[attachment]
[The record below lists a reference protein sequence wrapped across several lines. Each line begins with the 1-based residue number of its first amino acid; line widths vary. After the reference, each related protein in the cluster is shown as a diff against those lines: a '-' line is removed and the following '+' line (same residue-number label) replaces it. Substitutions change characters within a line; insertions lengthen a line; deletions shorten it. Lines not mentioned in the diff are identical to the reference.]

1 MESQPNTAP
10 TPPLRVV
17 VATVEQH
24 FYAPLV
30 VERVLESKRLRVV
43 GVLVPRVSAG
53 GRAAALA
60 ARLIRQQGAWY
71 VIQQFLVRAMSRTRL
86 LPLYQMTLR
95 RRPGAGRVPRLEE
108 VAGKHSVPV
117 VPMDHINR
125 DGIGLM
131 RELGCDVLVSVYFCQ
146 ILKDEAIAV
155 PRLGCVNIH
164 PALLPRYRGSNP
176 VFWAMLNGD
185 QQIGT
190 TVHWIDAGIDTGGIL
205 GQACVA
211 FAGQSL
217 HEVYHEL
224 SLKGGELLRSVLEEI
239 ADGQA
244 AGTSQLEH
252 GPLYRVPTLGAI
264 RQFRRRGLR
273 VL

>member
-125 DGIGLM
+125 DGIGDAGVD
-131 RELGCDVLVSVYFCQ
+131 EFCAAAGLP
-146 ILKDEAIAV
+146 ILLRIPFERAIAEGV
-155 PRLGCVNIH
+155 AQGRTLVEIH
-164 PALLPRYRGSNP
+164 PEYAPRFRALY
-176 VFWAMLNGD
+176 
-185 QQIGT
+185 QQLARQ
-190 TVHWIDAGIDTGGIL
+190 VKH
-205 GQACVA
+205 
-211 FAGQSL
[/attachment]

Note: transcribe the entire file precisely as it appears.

[The record below lists a reference protein sequence wrapped across several lines. Each line begins with the 1-based residue number of its first amino acid; line widths vary. After the reference, each related protein in the cluster is shown as a diff against those lines: a '-' line is removed and the following '+' line (same residue-number label) replaces it. Substitutions change characters within a line; insertions lengthen a line; deletions shorten it. Lines not mentioned in the diff are identical to the reference.]

1 MESQPNTAP
10 TPPLRVV
17 VATVEQH
24 FYAPLV
30 VERVLESKRLRVV
43 GVLVPRVSAG
53 GRAAALA
60 ARLIRQQGAWY
71 VIQQFLVRAMSRTRL
86 LPLYQMTLR
95 RRPGAGRVPRLEE
108 VAGKHSVPV
117 VPMDHINR
125 DGIGLM
131 RELGCDVLVSVYFCQ
146 ILKDEAIAV
155 PRLGCVNIH
164 PALLPRYRGSNP
176 VFWAMLNGD
185 QQIGT
190 TVHWIDAGIDTGGIL
205 GQACVA
211 FAGQSL
217 HEVYHEL
224 SLKGGELLRSVLEEI
239 ADGQA
244 AGTSQLEH
252 GPLYRVPTLGAI
264 RQFRRRGLR
273 VL

>member
-125 DGIGLM
+125 DGIGDAGVD
-131 RELGCDVLVSVYFCQ
+131 EFCAAAGLP
-146 ILKDEAIAV
+146 ILLRIPFERAIAEGV
-155 PRLGCVNIH
+155 AQGRTLVEIH
-164 PALLPRYRGSNP
+164 PEYAPRFRALY
-176 VFWAMLNGD
+176 
-185 QQIGT
+185 QQLARQ
-190 TVHWIDAGIDTGGIL
+190 VKH
-205 GQACVA
+205 
-211 FAGQSL